This was one of the reasons why I took up Indian studies. My particular interest is focussed on the forest Indians of the Amazon jungle because I believe that most work is needed in this sphere and that it is here that there is the greatest threat to In­dian cultures and to entire tribes as a result of the pressures of industrialization.

The Indians of the virgin fo­rests are those who are usually described as “genuine Indians”, whose faces are painted with coloured ornamentations, who wear decorations made of feathers and feather garlands and who hunt with bows and arrows. Most of them live in the same way as their ancestors of hundreds or even thousands of years ago. Their culture and way of life correspond to the level of the “hunting-scavenging” period. This fact is underlined by the acute danger of a clash between such different levels of civiliza­tion as ours and theirs. Where such clashes have already taken place the result has been the destruction of Indian culture and the loss of the people’s identity.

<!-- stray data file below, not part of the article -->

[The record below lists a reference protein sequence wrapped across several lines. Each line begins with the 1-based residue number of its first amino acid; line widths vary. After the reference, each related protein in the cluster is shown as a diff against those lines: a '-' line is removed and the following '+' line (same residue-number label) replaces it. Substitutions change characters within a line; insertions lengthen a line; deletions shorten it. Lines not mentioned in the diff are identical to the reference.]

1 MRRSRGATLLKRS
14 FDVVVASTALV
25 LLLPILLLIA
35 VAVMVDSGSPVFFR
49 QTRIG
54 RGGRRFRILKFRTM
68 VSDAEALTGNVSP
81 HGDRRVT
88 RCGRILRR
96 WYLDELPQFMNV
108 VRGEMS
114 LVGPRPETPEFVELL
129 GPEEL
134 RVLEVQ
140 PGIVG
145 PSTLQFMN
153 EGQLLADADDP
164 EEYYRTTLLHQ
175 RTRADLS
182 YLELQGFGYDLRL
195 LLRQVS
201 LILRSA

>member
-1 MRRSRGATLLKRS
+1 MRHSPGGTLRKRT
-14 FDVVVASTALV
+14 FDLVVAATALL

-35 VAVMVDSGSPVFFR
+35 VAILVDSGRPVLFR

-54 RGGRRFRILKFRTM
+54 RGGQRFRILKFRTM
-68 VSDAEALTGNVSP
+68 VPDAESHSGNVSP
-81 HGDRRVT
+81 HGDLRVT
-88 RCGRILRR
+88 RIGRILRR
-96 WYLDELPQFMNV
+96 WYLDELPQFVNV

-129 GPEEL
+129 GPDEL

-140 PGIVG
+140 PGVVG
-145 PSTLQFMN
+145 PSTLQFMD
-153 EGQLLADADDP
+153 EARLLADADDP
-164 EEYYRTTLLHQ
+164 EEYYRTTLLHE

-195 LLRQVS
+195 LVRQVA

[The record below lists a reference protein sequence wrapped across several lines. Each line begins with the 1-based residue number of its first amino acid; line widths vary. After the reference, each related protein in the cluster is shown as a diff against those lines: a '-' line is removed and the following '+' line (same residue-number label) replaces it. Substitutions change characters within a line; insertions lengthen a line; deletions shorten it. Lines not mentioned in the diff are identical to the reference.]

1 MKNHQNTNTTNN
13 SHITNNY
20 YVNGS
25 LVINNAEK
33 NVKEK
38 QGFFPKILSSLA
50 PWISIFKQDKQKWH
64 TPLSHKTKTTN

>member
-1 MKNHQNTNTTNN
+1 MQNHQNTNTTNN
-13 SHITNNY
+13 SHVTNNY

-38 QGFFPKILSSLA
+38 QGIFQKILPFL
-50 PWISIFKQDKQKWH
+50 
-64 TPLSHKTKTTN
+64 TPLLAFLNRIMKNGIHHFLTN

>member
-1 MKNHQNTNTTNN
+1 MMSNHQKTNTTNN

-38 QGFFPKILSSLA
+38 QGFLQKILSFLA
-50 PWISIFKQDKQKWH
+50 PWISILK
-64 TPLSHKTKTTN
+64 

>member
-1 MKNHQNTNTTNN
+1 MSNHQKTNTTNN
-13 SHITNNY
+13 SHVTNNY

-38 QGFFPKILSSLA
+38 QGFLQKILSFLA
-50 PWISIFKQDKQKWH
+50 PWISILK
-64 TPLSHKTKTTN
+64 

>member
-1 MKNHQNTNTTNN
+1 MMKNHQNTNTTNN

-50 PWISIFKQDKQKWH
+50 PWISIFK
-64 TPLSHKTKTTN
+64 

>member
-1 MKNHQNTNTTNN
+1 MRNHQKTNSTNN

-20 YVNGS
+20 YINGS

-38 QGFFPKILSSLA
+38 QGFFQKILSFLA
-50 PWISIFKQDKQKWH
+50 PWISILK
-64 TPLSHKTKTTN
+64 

The situation of the South American Indians of the Andes mountains is essentially different. The process of “civilizing” and assimilating them was carried out by force and in an inhuman manner from the earliest days of the conquest of America. The Indians became agricultural slaves and their only gain from our civilization was the worst possible - alcohol.